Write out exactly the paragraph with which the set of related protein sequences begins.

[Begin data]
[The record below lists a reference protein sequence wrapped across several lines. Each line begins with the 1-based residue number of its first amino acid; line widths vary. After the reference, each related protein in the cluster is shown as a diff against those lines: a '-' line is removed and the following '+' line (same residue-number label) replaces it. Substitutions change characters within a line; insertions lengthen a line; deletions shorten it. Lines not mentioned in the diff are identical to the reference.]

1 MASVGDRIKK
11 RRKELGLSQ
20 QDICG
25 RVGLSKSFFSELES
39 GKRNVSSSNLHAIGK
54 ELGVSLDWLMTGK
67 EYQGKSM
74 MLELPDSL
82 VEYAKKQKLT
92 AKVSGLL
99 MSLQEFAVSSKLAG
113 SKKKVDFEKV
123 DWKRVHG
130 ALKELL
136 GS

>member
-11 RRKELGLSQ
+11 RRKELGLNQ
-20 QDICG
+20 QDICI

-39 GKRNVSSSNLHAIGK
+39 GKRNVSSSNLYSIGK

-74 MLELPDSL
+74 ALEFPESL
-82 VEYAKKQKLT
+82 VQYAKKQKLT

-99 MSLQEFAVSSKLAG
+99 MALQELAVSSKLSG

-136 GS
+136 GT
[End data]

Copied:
[The record below lists a reference protein sequence wrapped across several lines. Each line begins with the 1-based residue number of its first amino acid; line widths vary. After the reference, each related protein in the cluster is shown as a diff against those lines: a '-' line is removed and the following '+' line (same residue-number label) replaces it. Substitutions change characters within a line; insertions lengthen a line; deletions shorten it. Lines not mentioned in the diff are identical to the reference.]